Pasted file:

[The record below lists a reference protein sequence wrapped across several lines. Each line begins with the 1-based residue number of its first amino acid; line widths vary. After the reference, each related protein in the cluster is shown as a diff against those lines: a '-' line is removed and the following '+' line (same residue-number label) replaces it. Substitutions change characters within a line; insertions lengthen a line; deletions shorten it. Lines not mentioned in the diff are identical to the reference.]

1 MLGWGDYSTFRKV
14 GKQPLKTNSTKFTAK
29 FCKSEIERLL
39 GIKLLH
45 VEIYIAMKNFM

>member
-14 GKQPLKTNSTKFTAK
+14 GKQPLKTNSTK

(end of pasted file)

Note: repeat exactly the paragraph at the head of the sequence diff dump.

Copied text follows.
[The record below lists a reference protein sequence wrapped across several lines. Each line begins with the 1-based residue number of its first amino acid; line widths vary. After the reference, each related protein in the cluster is shown as a diff against those lines: a '-' line is removed and the following '+' line (same residue-number label) replaces it. Substitutions change characters within a line; insertions lengthen a line; deletions shorten it. Lines not mentioned in the diff are identical to the reference.]